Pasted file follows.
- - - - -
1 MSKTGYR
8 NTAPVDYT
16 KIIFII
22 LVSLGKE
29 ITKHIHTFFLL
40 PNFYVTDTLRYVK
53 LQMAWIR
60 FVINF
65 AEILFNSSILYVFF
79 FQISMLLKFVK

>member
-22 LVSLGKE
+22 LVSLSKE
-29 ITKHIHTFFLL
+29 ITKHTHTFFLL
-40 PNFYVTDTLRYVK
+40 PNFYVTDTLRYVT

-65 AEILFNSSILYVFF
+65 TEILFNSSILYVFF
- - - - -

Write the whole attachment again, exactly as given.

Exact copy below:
1 MSKTGYR
8 NTAPVDYT
16 KIIFII
22 LVSLGKE
29 ITKHIHTFFLL
40 PNFYVTDTLRYVK
53 LQMAWIR
60 FVINF
65 AEILFNSSILYVFF
79 FQISMLLKFVK

>member
-22 LVSLGKE
+22 LVSLSKE
-29 ITKHIHTFFLL
+29 ITKHTHTFFLL
-40 PNFYVTDTLRYVK
+40 PNFYVTDTLRYVT

-65 AEILFNSSILYVFF
+65 TEILFNSSILYVFF